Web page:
The Transformation of Sovereign Territoriality: A Case Study of South African Immigration Control

Part of the International Political Economy Series book series (IPES)


More than 15 years after the publication of the seminal article ‘Territoriality and Beyond’ in the leading journal, International Organization, International Relations (IR) scholars are still coming to terms with John Ruggie’s (1993) analysis of fundamental change in the international system. Part of his larger, decades-long multidisciplinary project on ‘transformation’, this article asked readers to consider whether actors in the international system might change how they divided land among themselves, and, if so, why? Attempts to find answers have generated a small mountain of historically oriented scholarship (see, for example, Keene, 2002; Krasner, 1999; Linklater, 1998; Rae, 2002; Reus-Smit, 1999; Rosenberg, 1994; Sassen, 2006; Spruyt, 1994; Teschke, 2003). Yet IR scholars still struggle with the most pressing question Ruggie raised: if the modern state system based on principles of sovereign, territorial exclusivity is facing new challenges, what might a ‘postmodern’ or ‘post-Westphalian’ order look like?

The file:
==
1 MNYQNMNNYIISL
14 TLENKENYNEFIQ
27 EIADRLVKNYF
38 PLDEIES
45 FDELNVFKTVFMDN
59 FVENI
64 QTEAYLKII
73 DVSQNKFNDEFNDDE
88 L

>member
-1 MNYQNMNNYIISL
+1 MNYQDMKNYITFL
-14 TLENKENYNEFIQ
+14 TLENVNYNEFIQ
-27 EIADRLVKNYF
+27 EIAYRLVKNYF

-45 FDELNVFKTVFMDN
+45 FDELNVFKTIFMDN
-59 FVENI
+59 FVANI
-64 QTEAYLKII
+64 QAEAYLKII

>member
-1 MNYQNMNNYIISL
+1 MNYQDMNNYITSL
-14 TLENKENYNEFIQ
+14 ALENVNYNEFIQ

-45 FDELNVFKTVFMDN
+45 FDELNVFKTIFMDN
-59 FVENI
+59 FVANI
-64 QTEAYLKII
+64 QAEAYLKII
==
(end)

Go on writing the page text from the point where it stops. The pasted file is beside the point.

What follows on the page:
Foreign National Home Affair African National Congress South African Government Immigration Control 
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© Darshan Vigneswaran and Loren B. Landau 2012

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